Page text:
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Captain America

Soccer star Claudio Reyna begins a journey on a different playing field.

Two years ago, retirement beckoned Claudio Reyna, one of the most accomplished player in U.S. soccer history. Only 34, an elite athlete at the end of his playing days, he faced difficult decisions most people don't even consider until they're decades older. Reyna didn't worry.

He enjoyed a stellar career that took him around the globe to four World Cups, the last two as the U.S. National Team's captain. So when he announced his retirement after 15 years as a professional, he took time to think through his transition. "I wanted to take a deep breath and not really rush into anything," Reyna says. "You hear the stories about athletes who retire, and they can't live without the game, and they don't know what to do when they're done. I was very fortunate to have had a long and exciting career. When I stopped playing, I was really happy and looking forward to the next chapter of my life. I was thinking ahead. I was ready."

Nicknamed "Captain America," the son of an Argentinean father and Portuguese-descent mother established himself as a pro soccer player in Europe in the 1990s, when very few Americans were deemed good enough to travel abroad to play the world's most popular sport. He starred for teams in Germany, Scotland, and England. He also captained the U.S. squad to its best-ever performance in the 2002 World Cup, where his underdog team stunned the world by reaching the tournament quarterfinals.
Reyna never scored many goals—he netted eight in 112 matches for the U.S. National Team—but his vision and understanding of the game were exceptional. As a midfielder, he controlled the pace of play, knowing when to hold the ball and when to attack the goal. "Claudio is going to be remembered as one of the greats and one of the pioneers," says Bruce Arena, Reyna's longtime coach with the U.S. National Team.

That methodical approach, that sense of the bigger picture, helped Reyna decide what to do after the effects of cumulative injuries cut his career short while playing for Major League Soccer's New York Red Bulls.

Reyna wanted to stay involved with the sport that gave him so many opportunities, so he dedicated himself to working with youngsters. His nonprofit Claudio Reyna Foundation runs free soccer academies for underprivileged youths in the New York/New Jersey area, where he grew up. More than 200 boys and girls ages 8–12 are involved in the afterschool program, which combines sports, academics, and a sense of community.

With soccer still regarded as a suburban pastime in this country, the foundation aims to popularize the sport in inner-city areas. Children receive tutoring and homework help at their local schools before suiting up for soccer practice. "We hope to plant a seed with soccer in these communities," Reyna says. "But the main point is to give these kids a safe place where they can go get schoolwork done and get some exercise playing soccer."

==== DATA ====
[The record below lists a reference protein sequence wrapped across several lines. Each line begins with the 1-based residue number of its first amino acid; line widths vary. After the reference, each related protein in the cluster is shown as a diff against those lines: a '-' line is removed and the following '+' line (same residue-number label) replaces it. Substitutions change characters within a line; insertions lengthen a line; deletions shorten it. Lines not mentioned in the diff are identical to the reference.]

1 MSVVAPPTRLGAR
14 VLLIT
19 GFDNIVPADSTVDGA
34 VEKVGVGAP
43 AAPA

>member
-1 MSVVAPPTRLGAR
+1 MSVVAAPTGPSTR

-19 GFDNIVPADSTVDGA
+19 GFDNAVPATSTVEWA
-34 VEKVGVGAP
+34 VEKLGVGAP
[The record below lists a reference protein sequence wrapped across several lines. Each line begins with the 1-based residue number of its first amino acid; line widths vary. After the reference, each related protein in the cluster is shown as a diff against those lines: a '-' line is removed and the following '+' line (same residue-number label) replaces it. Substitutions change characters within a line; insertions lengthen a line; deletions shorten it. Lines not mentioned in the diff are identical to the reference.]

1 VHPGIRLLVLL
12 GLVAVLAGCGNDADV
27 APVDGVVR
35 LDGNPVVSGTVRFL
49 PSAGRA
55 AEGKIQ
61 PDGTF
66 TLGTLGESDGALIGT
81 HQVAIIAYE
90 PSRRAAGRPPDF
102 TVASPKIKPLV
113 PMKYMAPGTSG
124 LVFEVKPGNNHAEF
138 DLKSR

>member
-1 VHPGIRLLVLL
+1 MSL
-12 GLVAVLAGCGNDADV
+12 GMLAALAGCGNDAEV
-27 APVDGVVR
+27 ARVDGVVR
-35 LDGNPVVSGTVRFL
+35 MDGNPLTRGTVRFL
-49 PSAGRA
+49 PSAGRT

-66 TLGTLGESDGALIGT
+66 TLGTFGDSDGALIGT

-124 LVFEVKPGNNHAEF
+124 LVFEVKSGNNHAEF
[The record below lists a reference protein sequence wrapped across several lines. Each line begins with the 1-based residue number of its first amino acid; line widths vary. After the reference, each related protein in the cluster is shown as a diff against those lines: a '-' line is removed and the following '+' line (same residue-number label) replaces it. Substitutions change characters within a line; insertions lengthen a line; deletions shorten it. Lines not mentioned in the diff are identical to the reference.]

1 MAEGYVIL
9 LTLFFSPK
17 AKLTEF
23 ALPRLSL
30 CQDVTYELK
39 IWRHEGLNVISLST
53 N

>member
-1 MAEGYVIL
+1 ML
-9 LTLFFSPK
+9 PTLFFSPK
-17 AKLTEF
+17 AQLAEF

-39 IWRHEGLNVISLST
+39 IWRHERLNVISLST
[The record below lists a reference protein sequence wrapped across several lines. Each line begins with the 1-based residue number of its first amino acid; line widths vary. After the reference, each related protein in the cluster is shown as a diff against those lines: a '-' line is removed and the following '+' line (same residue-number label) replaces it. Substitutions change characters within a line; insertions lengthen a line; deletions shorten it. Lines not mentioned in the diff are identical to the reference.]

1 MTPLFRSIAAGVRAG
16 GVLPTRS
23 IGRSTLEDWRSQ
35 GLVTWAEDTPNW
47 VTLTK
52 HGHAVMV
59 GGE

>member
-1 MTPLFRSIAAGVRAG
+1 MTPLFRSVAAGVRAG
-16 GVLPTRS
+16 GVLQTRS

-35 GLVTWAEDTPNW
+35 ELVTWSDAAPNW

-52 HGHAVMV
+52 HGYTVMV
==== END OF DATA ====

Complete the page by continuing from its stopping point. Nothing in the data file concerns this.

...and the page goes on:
His foundation also organizes a popular celebrity soccer match every summer in New York featuring international soccer and pro basketball stars—Steve Nash of the NBA's Phoenix Suns is a partner. He's also involved with the New York Soccer Club, a nonprofit youth soccer organization in Westchester County, New York, and coaches his 10-year-old son Jack's team.

Mateo Ginocchi, a fifth grader from working-class Elizabeth, N.J., participates in the academy twice a week at a Newark school.  Of mixed Spanish and Italian descent, Mateo dreams about playing in a World Cup someday for either his mother's native Spain or the United States. His mother, Cecilia Gomez, is impressed with the soccer program's dual focus on school and sport. Reyna, she says, is a terrific role model for the children.

"Claudio's very down to earth," she says. "He's very involved and takes the time to play with the kids.  He speaks to them as if they were all superstars."

In April, Reyna added another role to his soccer roster. The U.S. Soccer Federation revealed he would be its youth technical director, overseeing the development of youth players and coaches nationwide. Thanks to his playing experiences at home and abroad, "I've just been able to get a real experience that has allowed me to view where our game is and assess it throughout the country," Reyna said at the press conference announcing his appointment. "I will be essentially trying to put together a plan and a structure to help better the soccer environment in our country."

With the World Cup looming, Reyna's looking forward to the action in South Africa. He may fly to there to catch some games, but says it's more likely he'll watch the games on television with family and friends. He rates Brazil and Spain as the teams to beat, though he believes his beloved Argentina has a good chance, too.

He still recalls being a five-year-old witnessing his relatives weeping with joy when Argentina won the World Cup in 1978. "Argentina and the U.S. are the two teams that I always pull for," he says. "Unless they're playing each other, I root for both."

The U.S. has injuries to several key players, so the team's fortunes are "up in the air," Reyna says. Still, the team has drawn relatively easy first-round group competition: England will be tough to beat, but the United States should get past Algeria and Slovenia. "Fans have to understand that getting out of the group will be a great achievement and," he adds optimistically, "after that, we'll see."

Looking ahead, Reyna envisions himself coaching higher-level athletes—perhaps even one day leading a U.S. team to a World Cup. He's in no rush, though. "At some point," he says. "I'll get my opportunity."

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